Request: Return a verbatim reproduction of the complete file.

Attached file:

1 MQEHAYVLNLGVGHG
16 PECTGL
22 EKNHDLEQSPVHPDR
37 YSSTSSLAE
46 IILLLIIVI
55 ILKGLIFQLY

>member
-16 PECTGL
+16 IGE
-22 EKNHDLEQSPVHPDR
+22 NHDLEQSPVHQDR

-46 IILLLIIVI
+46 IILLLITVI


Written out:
1 MQEHAYVLNLGVGHG
16 PECTGL
22 EKNHDLEQSPVHPDR
37 YSSTSSLAE
46 IILLLIIVI
55 ILKGLIFQLY

>member
-16 PECTGL
+16 IGE
-22 EKNHDLEQSPVHPDR
+22 NHDLEQSPVHQDR

-46 IILLLIIVI
+46 IILLLITVI